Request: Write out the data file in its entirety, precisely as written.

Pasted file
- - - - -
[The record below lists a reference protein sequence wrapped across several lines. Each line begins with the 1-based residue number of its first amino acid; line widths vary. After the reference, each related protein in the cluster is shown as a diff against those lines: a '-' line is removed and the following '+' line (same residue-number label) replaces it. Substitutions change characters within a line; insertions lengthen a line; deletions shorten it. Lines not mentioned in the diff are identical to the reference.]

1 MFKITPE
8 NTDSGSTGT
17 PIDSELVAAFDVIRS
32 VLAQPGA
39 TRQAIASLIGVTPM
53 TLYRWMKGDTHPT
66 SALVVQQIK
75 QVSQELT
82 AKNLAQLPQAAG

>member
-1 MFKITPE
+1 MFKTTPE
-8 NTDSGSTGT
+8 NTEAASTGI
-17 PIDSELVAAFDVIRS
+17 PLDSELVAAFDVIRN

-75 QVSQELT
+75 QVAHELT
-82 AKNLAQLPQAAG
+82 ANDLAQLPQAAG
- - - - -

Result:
[The record below lists a reference protein sequence wrapped across several lines. Each line begins with the 1-based residue number of its first amino acid; line widths vary. After the reference, each related protein in the cluster is shown as a diff against those lines: a '-' line is removed and the following '+' line (same residue-number label) replaces it. Substitutions change characters within a line; insertions lengthen a line; deletions shorten it. Lines not mentioned in the diff are identical to the reference.]

1 MFKITPE
8 NTDSGSTGT
17 PIDSELVAAFDVIRS
32 VLAQPGA
39 TRQAIASLIGVTPM
53 TLYRWMKGDTHPT
66 SALVVQQIK
75 QVSQELT
82 AKNLAQLPQAAG

>member
-1 MFKITPE
+1 MFKTTPE
-8 NTDSGSTGT
+8 NTEAASTGI
-17 PIDSELVAAFDVIRS
+17 PLDSELVAAFDVIRN

-75 QVSQELT
+75 QVAHELT
-82 AKNLAQLPQAAG
+82 ANDLAQLPQAAG